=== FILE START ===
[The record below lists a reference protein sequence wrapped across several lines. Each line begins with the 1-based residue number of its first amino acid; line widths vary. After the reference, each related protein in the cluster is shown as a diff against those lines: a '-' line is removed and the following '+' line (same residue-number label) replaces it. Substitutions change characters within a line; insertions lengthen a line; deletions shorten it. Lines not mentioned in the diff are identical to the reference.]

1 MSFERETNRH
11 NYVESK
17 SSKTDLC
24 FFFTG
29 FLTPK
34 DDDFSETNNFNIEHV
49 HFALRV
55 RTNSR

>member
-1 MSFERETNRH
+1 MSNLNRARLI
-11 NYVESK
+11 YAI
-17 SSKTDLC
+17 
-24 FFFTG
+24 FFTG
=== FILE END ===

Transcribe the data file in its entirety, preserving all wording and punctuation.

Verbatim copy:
[The record below lists a reference protein sequence wrapped across several lines. Each line begins with the 1-based residue number of its first amino acid; line widths vary. After the reference, each related protein in the cluster is shown as a diff against those lines: a '-' line is removed and the following '+' line (same residue-number label) replaces it. Substitutions change characters within a line; insertions lengthen a line; deletions shorten it. Lines not mentioned in the diff are identical to the reference.]

1 MSFERETNRH
11 NYVESK
17 SSKTDLC
24 FFFTG
29 FLTPK
34 DDDFSETNNFNIEHV
49 HFALRV
55 RTNSR

>member
-1 MSFERETNRH
+1 MSNLNRARLI
-11 NYVESK
+11 YAI
-17 SSKTDLC
+17 
-24 FFFTG
+24 FFTG